Saturday, May 31, 2014

Books I Read This Month - May 2014

Far from You by Tess Sharpe
I hadn't read a Young Adult novel in a while, and this thriller sounded like something I would enjoy. It was a quick read, as I expected it to be and as I was in the mood for, but that doesn't mean it wasn't powerful. This book follows high schooler Sophie in the few weeks after she is released from a drug addiction treatment center. Right before she was sent there, her best friend was murdered in front of her, and now she is determined to find the killer. The pace is quick, which makes the narrative heart-pounding, though it feels like not a lot of space to fully develop the characters. Sophie and her deceased best friend are the most developed and well-rounded, with Sophie flaws making her realistic and her hopes and motives making her someone to root for. There are some big themes that are perfectly developed and rare in YA fiction: love, friendship, coming out, drug addiction, etc. Recommended for readers of thrillers.

The Wind-Up Bird Chronicle by Haruki Murakami
At over 600 pages, this book took me a while to read, meaning I had to put off reading others on my list. But it was totally worth the time and effort. The narrator, a recently unemployed married man in Japan, is a bit of a downer in that he has zero ambition. However, as he goes searching for his wife, who leaves him for another man, the story gets more and more surreal. He is on a journey toward finding his identity in a world that is strange and unpredictable. This is a wonderful read for those who enjoy literary fiction, as well as some supernatural themes. Murakami is one of my favorite authors. I wish I could write like him.

Friday, May 30, 2014

Leverage by Nancy Thompson

I waited for Nancy Thompson’s sequel to her high-tension debut novel, The Mistaken, with a lot of excited anticipation. And it lived up to my expectations.

Leverage takes place a few years after where The Mistaken left off and follows Tyler, Hannah, and Hannah’s son Connor as evils from their past, which they thought had been long-buried, return with vengeance. Connor believes his college friend was pushed off his balcony to his death rather than having jumped, and then he falls in love his dead friend’s girlfriend. Tyler looks into the death of Connor’s friend to find that the Russian mafia folks he thought he’d dealt with a few years ago may be back for him. Tyler will do anything to protect his family from the rage and menace of the mafia, even if it means committing the one act he promised himself he’d never do again: murder.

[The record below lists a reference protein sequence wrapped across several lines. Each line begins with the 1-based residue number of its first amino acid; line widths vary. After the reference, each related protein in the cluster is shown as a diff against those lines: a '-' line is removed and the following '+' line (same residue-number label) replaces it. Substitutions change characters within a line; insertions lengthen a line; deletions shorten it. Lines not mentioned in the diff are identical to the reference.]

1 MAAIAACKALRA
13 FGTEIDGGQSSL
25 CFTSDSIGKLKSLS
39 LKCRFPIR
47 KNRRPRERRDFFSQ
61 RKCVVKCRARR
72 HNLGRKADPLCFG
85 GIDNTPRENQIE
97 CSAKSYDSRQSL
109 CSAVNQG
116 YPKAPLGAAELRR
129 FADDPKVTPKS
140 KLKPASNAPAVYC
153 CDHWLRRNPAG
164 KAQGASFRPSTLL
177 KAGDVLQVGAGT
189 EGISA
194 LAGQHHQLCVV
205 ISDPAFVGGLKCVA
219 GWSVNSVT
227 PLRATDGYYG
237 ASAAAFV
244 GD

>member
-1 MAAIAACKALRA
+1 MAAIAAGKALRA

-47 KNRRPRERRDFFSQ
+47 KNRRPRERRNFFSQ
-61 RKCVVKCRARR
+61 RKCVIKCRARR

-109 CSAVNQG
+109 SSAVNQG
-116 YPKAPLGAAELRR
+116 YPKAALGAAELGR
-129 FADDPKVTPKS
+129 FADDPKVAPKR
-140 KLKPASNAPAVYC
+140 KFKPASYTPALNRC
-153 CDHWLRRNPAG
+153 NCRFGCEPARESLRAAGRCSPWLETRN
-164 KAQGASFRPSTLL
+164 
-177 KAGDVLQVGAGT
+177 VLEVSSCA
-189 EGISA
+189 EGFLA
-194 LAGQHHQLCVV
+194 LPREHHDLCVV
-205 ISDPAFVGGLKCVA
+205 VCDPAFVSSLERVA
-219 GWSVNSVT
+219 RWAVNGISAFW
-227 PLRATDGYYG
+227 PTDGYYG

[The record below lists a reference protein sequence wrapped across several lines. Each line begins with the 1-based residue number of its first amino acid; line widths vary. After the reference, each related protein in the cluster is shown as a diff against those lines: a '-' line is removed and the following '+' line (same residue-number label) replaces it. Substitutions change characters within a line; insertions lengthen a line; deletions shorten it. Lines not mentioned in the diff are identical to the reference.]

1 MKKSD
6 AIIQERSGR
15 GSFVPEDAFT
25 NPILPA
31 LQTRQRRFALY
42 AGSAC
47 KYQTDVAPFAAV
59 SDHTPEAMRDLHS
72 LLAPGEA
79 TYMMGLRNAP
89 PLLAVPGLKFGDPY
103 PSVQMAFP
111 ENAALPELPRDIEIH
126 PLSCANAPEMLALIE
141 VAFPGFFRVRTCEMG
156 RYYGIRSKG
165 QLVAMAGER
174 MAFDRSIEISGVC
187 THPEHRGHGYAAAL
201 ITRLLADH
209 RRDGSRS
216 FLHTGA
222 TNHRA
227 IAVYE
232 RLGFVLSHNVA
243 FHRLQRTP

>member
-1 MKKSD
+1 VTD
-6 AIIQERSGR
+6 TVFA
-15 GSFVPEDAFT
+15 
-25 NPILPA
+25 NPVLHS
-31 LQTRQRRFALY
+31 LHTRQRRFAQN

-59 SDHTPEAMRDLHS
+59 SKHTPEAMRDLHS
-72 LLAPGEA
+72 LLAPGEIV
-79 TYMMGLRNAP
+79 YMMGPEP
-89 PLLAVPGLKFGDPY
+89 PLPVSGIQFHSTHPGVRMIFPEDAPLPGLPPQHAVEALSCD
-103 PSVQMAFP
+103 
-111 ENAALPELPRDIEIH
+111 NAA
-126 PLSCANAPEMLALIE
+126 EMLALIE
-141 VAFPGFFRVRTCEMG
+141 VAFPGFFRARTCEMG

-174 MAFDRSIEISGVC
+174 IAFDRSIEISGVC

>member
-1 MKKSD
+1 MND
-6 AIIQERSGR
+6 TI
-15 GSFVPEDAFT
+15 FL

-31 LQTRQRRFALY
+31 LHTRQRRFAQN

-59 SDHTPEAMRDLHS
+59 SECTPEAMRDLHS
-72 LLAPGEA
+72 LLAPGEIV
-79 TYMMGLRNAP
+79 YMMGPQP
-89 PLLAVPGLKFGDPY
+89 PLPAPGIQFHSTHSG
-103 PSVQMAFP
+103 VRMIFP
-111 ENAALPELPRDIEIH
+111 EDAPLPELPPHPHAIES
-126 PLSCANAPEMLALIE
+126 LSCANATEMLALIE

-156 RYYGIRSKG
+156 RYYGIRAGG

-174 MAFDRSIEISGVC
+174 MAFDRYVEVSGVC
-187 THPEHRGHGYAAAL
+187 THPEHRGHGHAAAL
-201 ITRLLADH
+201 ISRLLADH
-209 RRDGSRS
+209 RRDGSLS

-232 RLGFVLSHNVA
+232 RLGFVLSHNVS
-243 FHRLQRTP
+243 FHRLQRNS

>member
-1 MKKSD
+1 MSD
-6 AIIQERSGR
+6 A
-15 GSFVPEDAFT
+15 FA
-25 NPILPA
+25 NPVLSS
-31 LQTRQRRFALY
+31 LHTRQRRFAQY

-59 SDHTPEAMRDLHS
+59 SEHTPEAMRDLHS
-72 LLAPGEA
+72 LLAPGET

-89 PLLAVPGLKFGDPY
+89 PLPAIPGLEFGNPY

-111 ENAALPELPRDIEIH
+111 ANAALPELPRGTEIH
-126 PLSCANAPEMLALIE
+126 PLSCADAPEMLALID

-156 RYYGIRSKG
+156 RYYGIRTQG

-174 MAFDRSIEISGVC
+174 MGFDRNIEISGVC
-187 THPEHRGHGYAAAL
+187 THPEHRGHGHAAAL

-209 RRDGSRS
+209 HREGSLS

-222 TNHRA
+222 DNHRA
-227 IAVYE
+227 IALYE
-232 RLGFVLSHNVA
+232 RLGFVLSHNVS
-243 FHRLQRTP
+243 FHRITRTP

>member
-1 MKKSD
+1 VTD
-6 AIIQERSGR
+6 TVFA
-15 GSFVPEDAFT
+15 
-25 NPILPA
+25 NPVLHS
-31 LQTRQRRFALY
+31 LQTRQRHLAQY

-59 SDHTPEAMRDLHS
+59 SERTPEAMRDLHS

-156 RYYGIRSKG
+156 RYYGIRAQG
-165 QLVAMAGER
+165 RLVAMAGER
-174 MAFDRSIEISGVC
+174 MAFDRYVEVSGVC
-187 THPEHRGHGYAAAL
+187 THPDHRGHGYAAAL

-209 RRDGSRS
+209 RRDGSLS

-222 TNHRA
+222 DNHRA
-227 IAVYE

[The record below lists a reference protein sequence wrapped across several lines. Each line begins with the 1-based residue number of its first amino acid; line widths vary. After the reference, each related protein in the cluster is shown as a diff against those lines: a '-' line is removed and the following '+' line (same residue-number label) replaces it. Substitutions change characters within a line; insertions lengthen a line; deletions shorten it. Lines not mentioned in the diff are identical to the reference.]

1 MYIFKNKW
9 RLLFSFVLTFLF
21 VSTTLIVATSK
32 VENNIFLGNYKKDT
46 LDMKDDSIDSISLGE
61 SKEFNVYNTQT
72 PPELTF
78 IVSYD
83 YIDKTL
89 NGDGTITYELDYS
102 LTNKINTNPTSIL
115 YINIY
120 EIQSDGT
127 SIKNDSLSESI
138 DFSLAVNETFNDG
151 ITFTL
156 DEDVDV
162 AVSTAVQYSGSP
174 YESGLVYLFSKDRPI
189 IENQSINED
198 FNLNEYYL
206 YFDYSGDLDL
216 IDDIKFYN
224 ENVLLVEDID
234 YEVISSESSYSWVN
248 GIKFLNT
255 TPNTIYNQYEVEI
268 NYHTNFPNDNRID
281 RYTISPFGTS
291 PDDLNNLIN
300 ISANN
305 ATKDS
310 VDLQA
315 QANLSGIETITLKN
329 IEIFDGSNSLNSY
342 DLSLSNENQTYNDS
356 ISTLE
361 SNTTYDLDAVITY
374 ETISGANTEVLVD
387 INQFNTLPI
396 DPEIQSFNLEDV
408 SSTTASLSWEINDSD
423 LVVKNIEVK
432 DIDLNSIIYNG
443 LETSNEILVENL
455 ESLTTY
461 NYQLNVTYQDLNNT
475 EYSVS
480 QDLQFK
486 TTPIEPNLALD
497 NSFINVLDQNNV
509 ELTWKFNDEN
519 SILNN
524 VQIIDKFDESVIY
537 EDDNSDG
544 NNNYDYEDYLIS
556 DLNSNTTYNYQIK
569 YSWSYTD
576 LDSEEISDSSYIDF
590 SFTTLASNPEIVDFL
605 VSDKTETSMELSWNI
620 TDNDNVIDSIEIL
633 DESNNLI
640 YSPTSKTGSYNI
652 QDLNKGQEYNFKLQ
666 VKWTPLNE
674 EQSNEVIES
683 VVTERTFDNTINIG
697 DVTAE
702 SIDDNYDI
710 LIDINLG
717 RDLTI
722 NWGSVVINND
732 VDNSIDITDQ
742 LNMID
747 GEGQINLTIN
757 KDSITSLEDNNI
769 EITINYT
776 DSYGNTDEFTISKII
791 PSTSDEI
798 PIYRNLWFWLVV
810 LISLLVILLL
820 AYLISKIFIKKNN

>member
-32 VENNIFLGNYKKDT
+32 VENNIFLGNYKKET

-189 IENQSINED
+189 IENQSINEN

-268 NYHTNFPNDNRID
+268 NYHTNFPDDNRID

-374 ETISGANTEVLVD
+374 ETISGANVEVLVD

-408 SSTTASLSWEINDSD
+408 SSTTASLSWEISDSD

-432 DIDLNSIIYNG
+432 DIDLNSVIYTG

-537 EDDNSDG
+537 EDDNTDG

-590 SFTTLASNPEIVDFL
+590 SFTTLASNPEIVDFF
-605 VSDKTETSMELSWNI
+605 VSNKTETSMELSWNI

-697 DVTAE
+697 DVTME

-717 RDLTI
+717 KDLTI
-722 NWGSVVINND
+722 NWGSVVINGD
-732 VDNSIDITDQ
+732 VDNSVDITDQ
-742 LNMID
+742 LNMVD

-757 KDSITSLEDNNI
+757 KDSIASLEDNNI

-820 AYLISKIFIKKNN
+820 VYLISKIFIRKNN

Leverage has a high level of suspense, even more so than The Mistaken. The non-stop action makes it impossible to put down. The plot points are strung together will skill at a perfect pace, forming a cohesive story that is satisfying emotionally. Similarly, the characters have realistic emotions that are relevant to their situation and are superbly portrayed in the writing on every page. The only times where the characters’ reactions are a bit strange are when they have sex at relatively unrealistic times, like when they are in extreme danger. However, these scenes are written well and will have romance fans enjoying the story and these sensual scenes immensely. Nancy Thompson shows her skill in developing and conveying her characters’ emotional depth to great reader satisfaction in Leverage.

While all the protagonists are super attractive (which is sometimes hard to believe but definitely fits as a trope of the romance thriller genre), their personalities are what shine in the story. Tyler's flaws are real and scary, making him a very complex protagonist. His anger issues and secret-keeping are part of what makes this novel so emotionally engaging. Since his character is so well developed, I felt true frustration when he did something he thought was for the best but which definitely was not. Tyler's perspective makes sense based on his prior experience. He doesn't succumb as a character to being too good or bad to be true: he feels like a real person, and his personality is consistent throughout the book. Same goes for Hannah and Connor. It's because they are not perfect protagonists that they feel real and therefore emotionally compelling.

It's hard to tell if there could be a third book in the series, based on the book's ending. But no matter what happens, I will be eager to read the next book Nancy Thompson publishes!

You can find Nancy Thompson on her blog here, and on Twitter here.

Saturday, May 10, 2014

A Summer of Flash Fiction

Due to the lack of me having an actual writing schedule, I have decided to do what I’m calling “A Summer of Flash Fiction” this June, July, and August. By writing a posting one short piece of flash fiction every single week for those three months (that is 14 pieces total), I hope to build a nice writing habit of getting at least 2000 words in each week. This will, theoretically, get me in the habit of writing daily, evolving into a steady writing schedule of at least 1000 words each day. Because I work full time and have just graduated from college, I have not had the time to write as often as I would like. So I’m making the time. Look forward to one short story every Sunday this summer. Your input on the writing is welcome, and you are also welcome to join and post your own short story every week this summer!

Thanks!
Aimee